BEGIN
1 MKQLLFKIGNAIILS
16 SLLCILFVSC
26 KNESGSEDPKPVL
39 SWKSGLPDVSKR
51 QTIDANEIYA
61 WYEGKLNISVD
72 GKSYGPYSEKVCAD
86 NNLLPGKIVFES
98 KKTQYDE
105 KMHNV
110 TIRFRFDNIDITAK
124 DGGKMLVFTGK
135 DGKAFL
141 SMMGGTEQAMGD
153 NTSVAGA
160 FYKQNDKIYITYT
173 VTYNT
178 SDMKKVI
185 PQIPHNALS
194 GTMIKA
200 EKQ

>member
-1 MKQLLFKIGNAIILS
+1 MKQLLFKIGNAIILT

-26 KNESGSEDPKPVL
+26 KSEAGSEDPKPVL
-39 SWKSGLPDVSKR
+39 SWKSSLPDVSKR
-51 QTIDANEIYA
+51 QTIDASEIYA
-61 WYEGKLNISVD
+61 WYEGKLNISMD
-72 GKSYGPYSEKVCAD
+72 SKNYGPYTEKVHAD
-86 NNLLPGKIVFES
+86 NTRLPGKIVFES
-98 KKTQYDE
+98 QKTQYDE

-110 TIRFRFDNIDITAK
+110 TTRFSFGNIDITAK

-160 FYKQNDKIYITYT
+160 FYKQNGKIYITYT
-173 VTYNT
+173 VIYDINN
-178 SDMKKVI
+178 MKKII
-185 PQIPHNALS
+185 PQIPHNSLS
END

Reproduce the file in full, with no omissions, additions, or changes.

1 MKQLLFKIGNAIILS
16 SLLCILFVSC
26 KNESGSEDPKPVL
39 SWKSGLPDVSKR
51 QTIDANEIYA
61 WYEGKLNISVD
72 GKSYGPYSEKVCAD
86 NNLLPGKIVFES
98 KKTQYDE
105 KMHNV
110 TIRFRFDNIDITAK
124 DGGKMLVFTGK
135 DGKAFL
141 SMMGGTEQAMGD
153 NTSVAGA
160 FYKQNDKIYITYT
173 VTYNT
178 SDMKKVI
185 PQIPHNALS
194 GTMIKA
200 EKQ

>member
-1 MKQLLFKIGNAIILS
+1 MKQLLFKIGNAIILT

-26 KNESGSEDPKPVL
+26 KSEAGSEDPKPVL
-39 SWKSGLPDVSKR
+39 SWKSSLPDVSKR
-51 QTIDANEIYA
+51 QTIDASEIYA
-61 WYEGKLNISVD
+61 WYEGKLNISMD
-72 GKSYGPYSEKVCAD
+72 SKNYGPYTEKVHAD
-86 NNLLPGKIVFES
+86 NTRLPGKIVFES
-98 KKTQYDE
+98 QKTQYDE

-110 TIRFRFDNIDITAK
+110 TTRFSFGNIDITAK

-160 FYKQNDKIYITYT
+160 FYKQNGKIYITYT
-173 VTYNT
+173 VIYDINN
-178 SDMKKVI
+178 MKKII
-185 PQIPHNALS
+185 PQIPHNSLS